Fourteen seemed better, more promising, until the growth spurt that left me thin for the first time since that eighth year of life brought on more whispers, the wondering of why I was really in the bathroom. I felt free, strong-shouldered, until the darkness put its hand on my cheek and asked to stay a while. Life was more than television and my favorite smells now, life had become a series of fleeting laughter, textbooks and deadlines, more sadness than I’d expected when all I had was a dream and a ceiling of plastic, glowing starlight.

There was happiness, love even, but something else, too. Since I was very young there has always been something lingering just overhead, pointing its long, ugly finger and telling me to second guess everything, because someone like me doesn’t get to be right. My demon doesn’t maintain permanent residence, but he likes to pop in and check on me quite frequently.

Now I have love, breath, red wine, skin on skin. Sometimes there is darkness, but mostly there is the most beautiful light.

(I hope you enjoyed my response to the WP Weekly Writing Challenge. The above photograph evoked some difficult memories.)

xoxo

 

 

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Facing Your Inner Demon

This is terrifyingly awesome.

This is terrifyingly awesome.

 

We all have them, don’t we? Mine is a real bitch sometimes. I imagine she wears fuzzy house slippers, filthy from never taking them off. Maybe an old bath robe too. Curlers in her hair, smeared red lipstick, smoker’s cough, talks like she’s been chewing on rocks…OK so my inner demon is my old next-door-neighbor’s grandmother? Ugh.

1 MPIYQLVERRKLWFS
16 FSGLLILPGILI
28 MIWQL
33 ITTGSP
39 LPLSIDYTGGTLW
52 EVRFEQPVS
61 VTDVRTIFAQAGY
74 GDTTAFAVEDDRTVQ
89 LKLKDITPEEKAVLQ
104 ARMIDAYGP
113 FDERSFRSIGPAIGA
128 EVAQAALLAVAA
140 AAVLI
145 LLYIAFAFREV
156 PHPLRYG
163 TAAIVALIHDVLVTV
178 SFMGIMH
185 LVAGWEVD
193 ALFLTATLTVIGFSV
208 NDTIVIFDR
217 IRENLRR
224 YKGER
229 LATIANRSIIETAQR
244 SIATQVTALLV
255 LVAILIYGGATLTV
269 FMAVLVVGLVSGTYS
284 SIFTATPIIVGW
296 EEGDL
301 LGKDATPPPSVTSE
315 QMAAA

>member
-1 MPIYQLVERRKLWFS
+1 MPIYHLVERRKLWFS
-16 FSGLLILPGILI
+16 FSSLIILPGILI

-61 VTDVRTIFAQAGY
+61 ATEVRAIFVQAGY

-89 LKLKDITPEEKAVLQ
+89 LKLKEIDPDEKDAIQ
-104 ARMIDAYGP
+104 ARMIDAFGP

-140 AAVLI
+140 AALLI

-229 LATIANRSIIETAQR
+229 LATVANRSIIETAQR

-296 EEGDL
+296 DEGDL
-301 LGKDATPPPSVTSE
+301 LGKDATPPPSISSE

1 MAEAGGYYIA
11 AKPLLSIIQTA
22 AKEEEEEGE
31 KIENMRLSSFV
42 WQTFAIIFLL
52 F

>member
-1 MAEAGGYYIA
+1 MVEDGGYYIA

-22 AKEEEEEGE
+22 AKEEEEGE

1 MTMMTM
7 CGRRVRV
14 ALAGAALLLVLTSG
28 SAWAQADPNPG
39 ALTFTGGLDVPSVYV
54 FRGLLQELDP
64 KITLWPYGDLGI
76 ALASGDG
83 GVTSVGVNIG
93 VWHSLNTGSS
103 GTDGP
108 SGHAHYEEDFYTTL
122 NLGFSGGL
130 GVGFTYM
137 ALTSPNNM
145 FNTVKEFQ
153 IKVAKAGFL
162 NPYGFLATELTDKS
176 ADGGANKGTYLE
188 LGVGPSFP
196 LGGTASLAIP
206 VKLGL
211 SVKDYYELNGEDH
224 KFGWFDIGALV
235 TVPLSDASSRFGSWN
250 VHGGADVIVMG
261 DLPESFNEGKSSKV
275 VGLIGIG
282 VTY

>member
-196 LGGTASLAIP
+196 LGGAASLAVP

I am an extremely sensitive person. I mean just the thought of something emotional is enough to send a tsunami of tears from my eyeballs. When Joe and I were still planning the wedding, the time I spent driving to and from places was used to go over my vows in my noggin and I can’t count how many times I almost broke down behind the wheel. Sometimes I cry watching lame TLC shows. Sometimes I stare at myself in the mirror and cry because I’m just so damn beautiful.

Okay, not really.

ANYWAY – my inner demon enjoys latching on to any new information that enters my ears and twisting it up like silly putty before flinging it into my brain, where whatever was said is now convincing me I’m a horrible person. Without getting into specifics, I’ve managed to convince myself of being quite a few things I’ve been told I’m not. Some really ugly, horrible things. The funny thing? A new tube of lipstick or a new outfit temporarily fixes this – I’ll find myself looking at my reflection, head cocked to one side, a smile on my lips. In those moments I feel powerful and attractive, intelligent, ready to recite poetry or attend a book reading. Put me in sweat pants and smeared eyeliner and suddenly I’m a different person. Let someone question the way my hair lays that day? Forget it. I try to melt into the nearest wall and disappear for good.

Does anyone ever feel like this? That inner voice, like a parasite feeding off any bit of darkness it can find. It tries to keep the light out. It tries as hard as it can. “Happiness doesn’t live here,” it says.

I try every day to battle it, to bring it down once and for all, but the damn thing never dies. It’s invincible, I think. But the best we can do is hold them at bay – do something meaningful every single day, spend time with those who want to spend their time lifting you up. Being born with a demon in your head doesn’t make you hopeless. Perhaps it’s even a blessing in disguise, focusing every day on being the best version of yourself possible.

So I guess I’ll consider myself unique. Beautifully unique. And every day I’ll get to mentally punch my neighbor’s grandmother in the face. She was a real bitch anyway.

xoxo